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Thursday, 26 June 2014

Rupert Murdoch and the mis-use of power

LONDON'S HACKING TRIAL: Here are the opening sentences of a revealing and hugely disturbing article by Nick Davies, the Guardian reporter whose revelations opened the nasty can of worms about phone hacking and other misdeeds by Murdoch editors and reporters in Britain:
This was no ordinary trial.
It was unusual in its sheer scale: more than three years of police work; 42,000 pages of crown evidence; seven months of hearings; up to 18 barristers in court at any one time; 12 defendants facing allegations of crime spreading back over a decade.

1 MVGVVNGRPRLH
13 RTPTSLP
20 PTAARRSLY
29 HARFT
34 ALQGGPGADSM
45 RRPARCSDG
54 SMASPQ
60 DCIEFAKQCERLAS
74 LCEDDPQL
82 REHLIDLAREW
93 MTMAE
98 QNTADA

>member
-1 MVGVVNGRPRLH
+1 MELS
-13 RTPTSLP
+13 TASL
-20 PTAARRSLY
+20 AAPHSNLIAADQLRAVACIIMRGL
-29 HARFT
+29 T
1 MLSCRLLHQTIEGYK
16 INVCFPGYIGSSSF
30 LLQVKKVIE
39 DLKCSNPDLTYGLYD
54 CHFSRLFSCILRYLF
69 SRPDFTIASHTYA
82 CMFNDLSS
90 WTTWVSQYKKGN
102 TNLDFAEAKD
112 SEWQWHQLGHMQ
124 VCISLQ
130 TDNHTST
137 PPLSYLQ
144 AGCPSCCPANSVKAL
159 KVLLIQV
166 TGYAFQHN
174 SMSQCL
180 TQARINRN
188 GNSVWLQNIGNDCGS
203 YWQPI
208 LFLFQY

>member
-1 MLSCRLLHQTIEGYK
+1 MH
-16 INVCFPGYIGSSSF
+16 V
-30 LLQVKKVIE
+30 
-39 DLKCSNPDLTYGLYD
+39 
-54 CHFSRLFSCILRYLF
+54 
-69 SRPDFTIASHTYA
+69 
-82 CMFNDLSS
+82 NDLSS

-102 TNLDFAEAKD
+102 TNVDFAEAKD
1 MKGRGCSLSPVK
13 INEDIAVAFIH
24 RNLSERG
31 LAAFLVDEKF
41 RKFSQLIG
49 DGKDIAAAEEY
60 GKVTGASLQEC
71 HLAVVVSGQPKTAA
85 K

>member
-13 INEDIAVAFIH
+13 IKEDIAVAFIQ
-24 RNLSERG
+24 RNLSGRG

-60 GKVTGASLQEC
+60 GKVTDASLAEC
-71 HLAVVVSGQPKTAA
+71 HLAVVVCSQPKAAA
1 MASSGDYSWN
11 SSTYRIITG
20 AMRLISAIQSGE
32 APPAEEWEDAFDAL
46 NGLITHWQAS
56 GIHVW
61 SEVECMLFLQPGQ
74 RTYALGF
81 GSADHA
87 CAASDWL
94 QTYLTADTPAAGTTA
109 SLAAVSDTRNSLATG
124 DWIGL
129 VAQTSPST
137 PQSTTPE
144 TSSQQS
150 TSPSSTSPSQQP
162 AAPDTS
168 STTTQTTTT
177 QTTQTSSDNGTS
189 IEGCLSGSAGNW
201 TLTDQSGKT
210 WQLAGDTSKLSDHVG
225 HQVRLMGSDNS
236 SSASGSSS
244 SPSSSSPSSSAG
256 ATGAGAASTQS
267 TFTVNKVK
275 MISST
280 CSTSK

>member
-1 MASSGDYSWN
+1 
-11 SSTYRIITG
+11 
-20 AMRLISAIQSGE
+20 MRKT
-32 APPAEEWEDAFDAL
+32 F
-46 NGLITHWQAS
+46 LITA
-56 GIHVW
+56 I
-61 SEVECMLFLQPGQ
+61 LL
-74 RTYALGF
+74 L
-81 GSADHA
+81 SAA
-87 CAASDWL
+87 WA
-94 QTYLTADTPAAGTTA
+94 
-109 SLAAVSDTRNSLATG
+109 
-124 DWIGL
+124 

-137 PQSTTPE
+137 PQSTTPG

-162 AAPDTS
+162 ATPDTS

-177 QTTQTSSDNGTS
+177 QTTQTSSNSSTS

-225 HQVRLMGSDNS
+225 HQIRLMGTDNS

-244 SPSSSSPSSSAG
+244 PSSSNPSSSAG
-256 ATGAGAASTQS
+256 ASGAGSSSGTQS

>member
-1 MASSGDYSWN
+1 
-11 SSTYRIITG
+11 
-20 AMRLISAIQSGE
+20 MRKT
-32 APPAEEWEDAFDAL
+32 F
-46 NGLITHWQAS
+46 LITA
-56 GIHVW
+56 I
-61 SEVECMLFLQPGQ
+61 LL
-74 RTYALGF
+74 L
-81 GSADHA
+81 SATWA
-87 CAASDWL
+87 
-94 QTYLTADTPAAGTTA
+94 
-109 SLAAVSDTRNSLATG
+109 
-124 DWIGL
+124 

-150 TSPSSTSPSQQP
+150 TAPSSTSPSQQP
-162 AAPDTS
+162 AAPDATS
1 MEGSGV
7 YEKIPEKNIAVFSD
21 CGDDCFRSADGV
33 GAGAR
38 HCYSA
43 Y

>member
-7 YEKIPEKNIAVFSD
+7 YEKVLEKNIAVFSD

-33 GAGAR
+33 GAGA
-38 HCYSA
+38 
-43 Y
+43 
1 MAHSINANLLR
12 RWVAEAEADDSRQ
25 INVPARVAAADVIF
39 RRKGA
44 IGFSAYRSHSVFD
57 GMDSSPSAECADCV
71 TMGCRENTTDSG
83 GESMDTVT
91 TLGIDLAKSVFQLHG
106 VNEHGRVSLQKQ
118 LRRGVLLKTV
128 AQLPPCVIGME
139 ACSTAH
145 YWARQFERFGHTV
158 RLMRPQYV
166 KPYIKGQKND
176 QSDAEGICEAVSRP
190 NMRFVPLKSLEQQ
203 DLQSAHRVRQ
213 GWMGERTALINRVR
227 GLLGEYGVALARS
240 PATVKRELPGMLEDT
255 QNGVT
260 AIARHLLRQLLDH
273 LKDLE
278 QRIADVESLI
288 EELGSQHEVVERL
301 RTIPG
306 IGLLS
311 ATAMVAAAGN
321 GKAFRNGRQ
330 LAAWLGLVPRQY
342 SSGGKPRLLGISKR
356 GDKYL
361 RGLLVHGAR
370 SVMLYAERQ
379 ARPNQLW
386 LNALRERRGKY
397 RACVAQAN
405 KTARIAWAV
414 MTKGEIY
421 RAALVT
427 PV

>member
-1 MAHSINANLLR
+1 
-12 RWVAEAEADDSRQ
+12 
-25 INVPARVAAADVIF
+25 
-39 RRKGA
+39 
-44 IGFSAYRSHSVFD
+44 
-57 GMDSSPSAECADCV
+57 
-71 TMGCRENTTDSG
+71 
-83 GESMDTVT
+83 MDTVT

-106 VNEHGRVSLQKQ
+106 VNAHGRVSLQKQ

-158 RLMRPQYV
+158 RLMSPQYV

But what made it most unusual was what it represented. First, this was a long-delayed showdown between the criminal justice system and parts of Fleet Street, in which the reputations of both was at stake. Beyond that, however, this was a trial by proxy, in which Rebekah Brooks stood in the dock on behalf of a media mogul and Andy Coulson acted as avatar for the prime minister, with the reputations of Rupert Murdoch and David Cameron equally in jeopardy. Officially, the trial was all about crime; in reality, it was all about power.
For copyright reasons I cannot run any more, but here is the full article. It is well worth reading.

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